Encryption for the cloud

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fire5soon
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Encryption for the cloud

Post by fire5soon »

Hello, all. I know this is a well worn topic but I didn't see this issue while searching previous threads.

I have a 10 year old laptop on its last legs which has been replaced with a Chromebook. The Chromebook will be my only computer so I will no longer be able to use traditional software like Backblaze to backup files, so I will need to utilize Google Drive more heavily. I have used Drive lightly in the past and I like it, but I want to encrypt more sensitive files prior to uploading.

I've read many positive threads on Boxcryptor so I downloaded the app. However I didn't realize I had to supply my Google email and password to Boxcryptor in order to use it with Drive. For obvious reasons this is a concern.

Are there any solid encryption apps (again, not traditional software) that can encrypt files without requiring me to provide my Google password? Or am I making too big of a deal out of Boxcryptor's requirement?

Thanks again!
Last edited by fire5soon on Fri Jul 03, 2020 1:17 pm, edited 1 time in total.
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gtd98765
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Re: Encryption for the cloud

Post by gtd98765 »

Could you create a separate GMail account and password just for use of Boxcryptor, and still use your main GMail account for email? That would alleviate the problem of giving away your main GMail credentials to someone else.
abracadabra11
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Re: Encryption for the cloud

Post by abracadabra11 »

Cryptomator is another option. It's my go to for keeping sensitive data on cloud. It definitely was not as refined as Boxcryptor early on, but it has improved significantly since its early days.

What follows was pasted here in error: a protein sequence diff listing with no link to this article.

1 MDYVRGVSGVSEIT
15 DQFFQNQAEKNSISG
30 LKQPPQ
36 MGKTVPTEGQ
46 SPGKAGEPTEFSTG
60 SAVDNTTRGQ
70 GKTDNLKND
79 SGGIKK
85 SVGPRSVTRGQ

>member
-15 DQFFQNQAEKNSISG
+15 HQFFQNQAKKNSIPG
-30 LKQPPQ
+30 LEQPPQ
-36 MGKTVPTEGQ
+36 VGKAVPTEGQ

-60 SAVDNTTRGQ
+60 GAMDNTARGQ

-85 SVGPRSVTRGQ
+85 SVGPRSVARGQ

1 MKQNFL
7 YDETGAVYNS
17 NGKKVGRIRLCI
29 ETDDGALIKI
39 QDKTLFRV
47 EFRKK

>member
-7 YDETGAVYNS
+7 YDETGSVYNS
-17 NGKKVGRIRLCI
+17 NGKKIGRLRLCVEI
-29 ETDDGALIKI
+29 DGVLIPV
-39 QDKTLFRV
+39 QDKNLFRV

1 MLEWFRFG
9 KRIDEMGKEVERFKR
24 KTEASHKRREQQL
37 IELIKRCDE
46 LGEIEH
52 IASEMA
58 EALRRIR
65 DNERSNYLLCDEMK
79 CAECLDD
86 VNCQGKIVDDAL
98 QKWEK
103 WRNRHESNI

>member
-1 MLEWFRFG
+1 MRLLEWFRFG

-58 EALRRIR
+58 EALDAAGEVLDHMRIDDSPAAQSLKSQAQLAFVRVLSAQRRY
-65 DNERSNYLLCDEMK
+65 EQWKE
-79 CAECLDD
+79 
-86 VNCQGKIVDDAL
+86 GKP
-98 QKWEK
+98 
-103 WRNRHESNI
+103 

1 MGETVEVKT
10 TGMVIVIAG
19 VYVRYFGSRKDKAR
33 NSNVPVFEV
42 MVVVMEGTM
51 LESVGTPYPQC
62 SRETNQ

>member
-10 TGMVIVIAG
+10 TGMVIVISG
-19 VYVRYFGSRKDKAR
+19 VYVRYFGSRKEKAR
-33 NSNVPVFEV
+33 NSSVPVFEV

ChesterK
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Re: Encryption for the cloud

Post by ChesterK »

PGP is a standard (and free) tool for encrypting / decrypting files, if you're comfortable with learning to use the command line. https://en.m.wikipedia.org/wiki/Pretty_Good_Privacy You can just encrypt all the files you want encrypted before syncing.

I advise against sharing your email credentials with a third party for obvious reasons. If you are encrypting files yourself do remember that your files are only as secure as the password you use to generate a security key. Most people choose terrible passwords as good passwords tend to be hard to remember. But a bad password isn't going to deter someone who's after your files. They can easily spin up a bunch of machines to brute force hack a poor password.
dukeblue219
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Re: Encryption for the cloud

Post by dukeblue219 »

Have you looked at sync.com? Like Dropbox but with end to end encryption built in. Its entirely separate from Drive (not an overlay like Boxcryptor) so might not be what you're looking for.